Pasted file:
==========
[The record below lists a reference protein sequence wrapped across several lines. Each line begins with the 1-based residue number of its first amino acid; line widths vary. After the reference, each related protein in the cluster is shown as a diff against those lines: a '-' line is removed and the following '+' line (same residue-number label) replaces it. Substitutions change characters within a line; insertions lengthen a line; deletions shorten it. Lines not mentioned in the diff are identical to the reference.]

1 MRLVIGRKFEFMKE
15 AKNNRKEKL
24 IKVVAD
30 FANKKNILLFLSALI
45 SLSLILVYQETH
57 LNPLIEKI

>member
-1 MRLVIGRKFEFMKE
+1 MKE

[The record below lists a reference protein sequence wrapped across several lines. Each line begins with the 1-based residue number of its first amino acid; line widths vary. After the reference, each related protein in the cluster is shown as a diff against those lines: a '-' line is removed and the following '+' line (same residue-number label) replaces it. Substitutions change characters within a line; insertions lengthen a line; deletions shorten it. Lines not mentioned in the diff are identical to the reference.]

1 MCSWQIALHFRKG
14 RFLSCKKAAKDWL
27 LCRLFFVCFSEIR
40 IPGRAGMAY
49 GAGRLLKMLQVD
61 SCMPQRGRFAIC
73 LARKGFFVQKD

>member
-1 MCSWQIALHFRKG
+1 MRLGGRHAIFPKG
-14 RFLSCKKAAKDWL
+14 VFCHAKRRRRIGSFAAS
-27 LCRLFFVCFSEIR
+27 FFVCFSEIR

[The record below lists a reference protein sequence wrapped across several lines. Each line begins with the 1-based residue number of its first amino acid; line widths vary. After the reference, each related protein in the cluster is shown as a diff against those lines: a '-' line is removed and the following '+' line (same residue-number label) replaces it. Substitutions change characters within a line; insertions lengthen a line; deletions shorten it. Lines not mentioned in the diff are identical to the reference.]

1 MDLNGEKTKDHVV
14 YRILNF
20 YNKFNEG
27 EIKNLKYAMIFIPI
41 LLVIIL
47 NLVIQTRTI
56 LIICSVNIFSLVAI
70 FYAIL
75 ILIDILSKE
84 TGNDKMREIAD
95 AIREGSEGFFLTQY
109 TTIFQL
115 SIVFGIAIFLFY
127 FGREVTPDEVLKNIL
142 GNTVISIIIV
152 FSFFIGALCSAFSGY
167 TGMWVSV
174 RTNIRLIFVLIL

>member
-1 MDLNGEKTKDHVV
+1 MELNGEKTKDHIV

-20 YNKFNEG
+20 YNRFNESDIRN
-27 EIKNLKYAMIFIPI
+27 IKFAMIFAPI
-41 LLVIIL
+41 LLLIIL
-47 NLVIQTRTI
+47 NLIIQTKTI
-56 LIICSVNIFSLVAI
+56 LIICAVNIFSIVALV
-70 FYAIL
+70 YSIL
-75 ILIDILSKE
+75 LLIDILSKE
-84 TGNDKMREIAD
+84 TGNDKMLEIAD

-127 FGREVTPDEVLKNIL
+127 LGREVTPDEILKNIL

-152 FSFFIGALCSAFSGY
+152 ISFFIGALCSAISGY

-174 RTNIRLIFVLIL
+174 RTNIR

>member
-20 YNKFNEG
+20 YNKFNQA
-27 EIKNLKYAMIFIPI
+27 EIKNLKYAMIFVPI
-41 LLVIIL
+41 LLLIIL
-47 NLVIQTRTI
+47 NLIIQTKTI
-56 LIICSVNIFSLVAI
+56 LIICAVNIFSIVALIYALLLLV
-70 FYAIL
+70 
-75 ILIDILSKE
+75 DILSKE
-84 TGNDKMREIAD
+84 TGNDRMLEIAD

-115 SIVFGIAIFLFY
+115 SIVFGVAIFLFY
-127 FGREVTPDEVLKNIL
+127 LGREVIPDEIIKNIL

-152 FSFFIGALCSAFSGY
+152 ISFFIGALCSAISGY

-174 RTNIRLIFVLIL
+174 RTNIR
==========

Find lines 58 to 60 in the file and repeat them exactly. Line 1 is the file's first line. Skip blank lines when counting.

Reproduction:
-70 FYAIL
+70 YSIL
-75 ILIDILSKE